Racer Sessions

Sundays, 8-10pm - Café Racer - Seattle, WA

Aaron Otheim - December 9, 2012

LISTEN TO THIS SESSION!

This Sunday, I want everyone to focus on controlling and shaping the harmonic elements of group improvisations. My aim for this evening isn’t necessarily to force people to improvise with a certain key, tonality or chords in mind but instead to encourage everyone to play and listen in such a way that makes harmonic color and motion more apparent to players and audience members alike.

I’d like us to meet some or all of these goals during this session’s improvs:

  • Create intentional and distinct harmonic colors — Sticking to particular chords, tonality, intervals or event a set of notes can give moments in a piece a unique mood or identity. Shifting from one distinct harmony to another helps make form and progression more apparent. Remember, creating unique compelling harmonies doesn’t necessarily mean you have to play a lot of notes, especially if you are one of many in a group. 
  • Access and utilize leading tones to generate forward motion — Listen to how the notes you are playing fit into the overall harmonic picture being generated by the group. Do you sense that the notes you are playing could significantly alter that overall picture?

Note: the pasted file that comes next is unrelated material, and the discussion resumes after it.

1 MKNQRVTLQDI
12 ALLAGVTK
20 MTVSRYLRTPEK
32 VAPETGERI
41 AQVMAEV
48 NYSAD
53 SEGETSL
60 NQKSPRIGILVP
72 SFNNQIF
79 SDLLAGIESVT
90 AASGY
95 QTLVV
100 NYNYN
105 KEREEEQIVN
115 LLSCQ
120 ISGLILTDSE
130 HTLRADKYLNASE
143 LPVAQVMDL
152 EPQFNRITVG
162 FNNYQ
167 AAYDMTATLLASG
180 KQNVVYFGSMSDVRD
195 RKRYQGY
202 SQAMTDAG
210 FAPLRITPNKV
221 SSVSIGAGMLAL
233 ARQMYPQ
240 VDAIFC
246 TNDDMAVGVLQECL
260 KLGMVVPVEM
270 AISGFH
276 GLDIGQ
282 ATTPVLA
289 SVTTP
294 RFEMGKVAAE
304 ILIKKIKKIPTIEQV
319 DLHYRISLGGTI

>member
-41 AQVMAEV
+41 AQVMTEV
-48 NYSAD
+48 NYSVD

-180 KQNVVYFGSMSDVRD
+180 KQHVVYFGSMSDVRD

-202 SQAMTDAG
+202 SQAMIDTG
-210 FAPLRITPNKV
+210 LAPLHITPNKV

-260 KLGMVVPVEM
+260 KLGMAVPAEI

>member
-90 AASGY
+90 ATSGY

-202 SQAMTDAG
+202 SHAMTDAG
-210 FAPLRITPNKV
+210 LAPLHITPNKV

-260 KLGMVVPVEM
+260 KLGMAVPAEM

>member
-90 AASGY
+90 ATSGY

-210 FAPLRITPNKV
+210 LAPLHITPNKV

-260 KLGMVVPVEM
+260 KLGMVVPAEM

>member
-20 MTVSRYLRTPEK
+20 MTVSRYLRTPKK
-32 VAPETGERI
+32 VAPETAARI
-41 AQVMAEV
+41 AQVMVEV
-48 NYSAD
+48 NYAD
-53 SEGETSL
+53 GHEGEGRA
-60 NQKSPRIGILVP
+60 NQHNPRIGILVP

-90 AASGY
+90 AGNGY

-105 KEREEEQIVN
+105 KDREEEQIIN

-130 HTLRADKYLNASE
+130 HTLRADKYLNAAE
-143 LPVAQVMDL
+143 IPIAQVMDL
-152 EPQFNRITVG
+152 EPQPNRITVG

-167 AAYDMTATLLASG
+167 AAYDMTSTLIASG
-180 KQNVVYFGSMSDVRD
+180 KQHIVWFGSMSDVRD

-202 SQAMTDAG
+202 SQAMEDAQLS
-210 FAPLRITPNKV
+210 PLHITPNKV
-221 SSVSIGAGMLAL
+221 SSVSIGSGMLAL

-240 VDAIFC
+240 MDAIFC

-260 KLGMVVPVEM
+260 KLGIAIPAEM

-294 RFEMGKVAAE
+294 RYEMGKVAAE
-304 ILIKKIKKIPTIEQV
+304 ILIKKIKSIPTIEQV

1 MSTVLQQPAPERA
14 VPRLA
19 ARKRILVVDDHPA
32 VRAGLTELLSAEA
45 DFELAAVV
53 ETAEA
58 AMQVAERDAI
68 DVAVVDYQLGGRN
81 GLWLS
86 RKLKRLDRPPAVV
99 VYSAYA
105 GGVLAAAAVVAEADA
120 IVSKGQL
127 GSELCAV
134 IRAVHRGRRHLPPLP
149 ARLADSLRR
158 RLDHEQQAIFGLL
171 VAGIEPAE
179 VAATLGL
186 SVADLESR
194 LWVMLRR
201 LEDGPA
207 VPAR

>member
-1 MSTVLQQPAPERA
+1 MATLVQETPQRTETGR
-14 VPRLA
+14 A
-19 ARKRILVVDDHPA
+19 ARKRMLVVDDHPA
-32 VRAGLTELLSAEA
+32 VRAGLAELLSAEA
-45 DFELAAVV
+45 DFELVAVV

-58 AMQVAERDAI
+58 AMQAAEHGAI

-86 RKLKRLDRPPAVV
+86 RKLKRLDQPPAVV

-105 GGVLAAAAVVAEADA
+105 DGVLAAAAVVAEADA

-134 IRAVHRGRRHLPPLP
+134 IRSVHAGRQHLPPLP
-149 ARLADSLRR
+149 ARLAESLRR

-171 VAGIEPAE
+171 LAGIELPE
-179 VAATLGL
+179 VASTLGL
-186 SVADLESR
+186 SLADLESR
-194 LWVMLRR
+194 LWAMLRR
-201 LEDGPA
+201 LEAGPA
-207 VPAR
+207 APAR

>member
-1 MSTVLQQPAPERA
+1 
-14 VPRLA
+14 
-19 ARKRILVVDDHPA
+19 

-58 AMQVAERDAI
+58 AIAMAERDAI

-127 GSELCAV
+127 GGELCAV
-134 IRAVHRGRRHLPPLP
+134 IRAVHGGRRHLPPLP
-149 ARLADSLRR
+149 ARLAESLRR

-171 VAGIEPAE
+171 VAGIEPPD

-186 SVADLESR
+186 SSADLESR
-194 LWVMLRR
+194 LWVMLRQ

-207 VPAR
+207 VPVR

• Use harmony as an expressive agent — Can members of a group work together to incorporate the element harmony as a viable source of drama and interest within an improvised work?

We will explore different kinds of harmonic playing and try approaches that attempt to make it easier to collectively manipulate harmony in freely improvised music:

  • Establish parts and roles within each group that enable each participant to actively contribute and influence the group’s overall harmonies. 
  • Choose textures that make harmonic color or motion clear.
  • Strive for simplicity and succinctness in melodic and rhythmic content.
  • Be sensitive to how timbre and acoustics influence blending of harmonies.

I’ll perform a few structured improvisations with Natalie Hall and Cameron Sharif in the opening set that demo some of my ideas for the evening’s jams.

Please note: I’m going to take a more hands-on role during the session and will form and coach each group. So, conceptually, this session will be less “open” than others but by no means exclusive to anyone!